The Costa Rican Institute of Technology (TEC) has proposed an immense plan that could change the face of the center of San José. There are a total of 108 blocks including 7th avenue, 10th avenue, 9th street, and Plaza de la Democracia, that would be involved.
All of this would be achieved through three large actions: redesign public areas, boost public use of the city, and raise the habitable use of some buildings that have become nearly inhabitable.
The project would be ready by 2021, said the it’s coordinator, Tomás Martínez, who assured that they have seen good signs from involved institutes who would give the green light on the plan.
“The objective is to address the underlying problems in the center of San José: the shrinking in population, and the need to recover a large quantity of buildings of hereditary value, declared wealthy, and who have justified localization in this zone which has been confirmed as a historic center”, commented Martínez.
The changes would provoke major vehicular flow, create a safer city, as well as opportunities to enjoy the different activities of the city throughout the day.
The goal of repopulation in what’s called San José’s Historic Center is directed to those who would be working in the center of San José and people between the ages of 15-35, after all this was where San José’s creation began in the first place.
The project is also supported by Gerardo Ramírez, director of architecture and urbanism in the TEC. “We also investigated how we could convert to a more attractive site, because it would generate jobs”, he said.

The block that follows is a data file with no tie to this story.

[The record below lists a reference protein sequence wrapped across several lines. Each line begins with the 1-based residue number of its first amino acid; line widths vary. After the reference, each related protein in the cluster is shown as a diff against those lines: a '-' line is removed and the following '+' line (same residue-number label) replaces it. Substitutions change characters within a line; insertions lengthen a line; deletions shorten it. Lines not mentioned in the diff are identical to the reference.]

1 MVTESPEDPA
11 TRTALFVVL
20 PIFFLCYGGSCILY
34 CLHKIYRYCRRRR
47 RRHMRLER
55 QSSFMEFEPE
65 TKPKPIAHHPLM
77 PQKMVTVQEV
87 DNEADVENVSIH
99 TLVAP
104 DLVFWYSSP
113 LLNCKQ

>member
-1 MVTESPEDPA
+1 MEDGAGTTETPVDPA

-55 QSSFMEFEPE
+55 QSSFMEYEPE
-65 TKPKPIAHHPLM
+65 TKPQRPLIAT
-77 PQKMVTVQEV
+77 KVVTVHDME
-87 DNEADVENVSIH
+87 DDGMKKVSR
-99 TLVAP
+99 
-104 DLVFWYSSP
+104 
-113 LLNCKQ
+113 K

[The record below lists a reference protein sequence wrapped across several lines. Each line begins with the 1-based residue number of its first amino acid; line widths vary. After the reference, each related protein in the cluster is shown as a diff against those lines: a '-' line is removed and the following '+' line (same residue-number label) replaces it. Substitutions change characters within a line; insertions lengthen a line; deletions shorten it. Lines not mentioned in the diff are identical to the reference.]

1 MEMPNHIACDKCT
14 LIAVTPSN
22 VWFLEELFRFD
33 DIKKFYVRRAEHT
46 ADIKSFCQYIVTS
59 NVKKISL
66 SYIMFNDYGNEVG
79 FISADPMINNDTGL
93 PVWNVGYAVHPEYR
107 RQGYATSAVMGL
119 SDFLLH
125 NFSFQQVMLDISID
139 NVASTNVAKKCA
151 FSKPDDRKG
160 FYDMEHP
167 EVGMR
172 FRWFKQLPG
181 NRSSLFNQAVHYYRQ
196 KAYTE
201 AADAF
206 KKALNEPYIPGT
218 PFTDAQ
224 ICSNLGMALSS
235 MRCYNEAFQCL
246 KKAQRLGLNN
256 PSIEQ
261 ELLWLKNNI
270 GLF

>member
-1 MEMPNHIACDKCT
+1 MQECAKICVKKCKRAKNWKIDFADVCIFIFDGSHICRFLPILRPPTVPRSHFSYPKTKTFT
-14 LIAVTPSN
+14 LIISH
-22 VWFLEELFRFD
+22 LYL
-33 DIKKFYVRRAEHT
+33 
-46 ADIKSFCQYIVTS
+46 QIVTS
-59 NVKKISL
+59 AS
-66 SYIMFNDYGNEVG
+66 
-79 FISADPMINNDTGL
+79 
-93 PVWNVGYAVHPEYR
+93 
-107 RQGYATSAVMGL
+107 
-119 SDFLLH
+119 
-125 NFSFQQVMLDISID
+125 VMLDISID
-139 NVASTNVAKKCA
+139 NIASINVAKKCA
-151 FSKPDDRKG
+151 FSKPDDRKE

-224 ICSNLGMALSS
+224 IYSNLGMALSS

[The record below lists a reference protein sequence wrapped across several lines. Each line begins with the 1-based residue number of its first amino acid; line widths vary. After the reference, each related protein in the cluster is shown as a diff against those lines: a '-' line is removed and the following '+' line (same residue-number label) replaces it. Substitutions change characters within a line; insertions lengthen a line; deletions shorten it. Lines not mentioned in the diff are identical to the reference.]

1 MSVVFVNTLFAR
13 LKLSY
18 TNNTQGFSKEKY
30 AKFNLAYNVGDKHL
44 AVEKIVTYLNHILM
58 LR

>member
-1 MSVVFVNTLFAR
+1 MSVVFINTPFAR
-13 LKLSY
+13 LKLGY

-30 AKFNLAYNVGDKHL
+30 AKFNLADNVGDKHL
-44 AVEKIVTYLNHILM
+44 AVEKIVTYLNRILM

Some of the projected triggers of this large plan have not been determined, the reason being that the exact costs of this plan for the state have yet to be determined.
“The Museum Path alone, which is now finished, cost 100 mil colones”, explained Martínez. The mayor of San José, Johnny Araya, was pleased with the job by the TEC team. He indicated that this time his interest is based mainly on the repopulation of San José so that it stops being just a place people pass through.
“We want to combat the mistaken vision that San José is just a crossing of ways, a place that is used to go from one to the other, and instead make it a destination to live, for art, and for tourism”, indicated Araya.
The current municipal hierarchy said this project would not only implicate the involvement of the municipality, but rather other public and private institutions.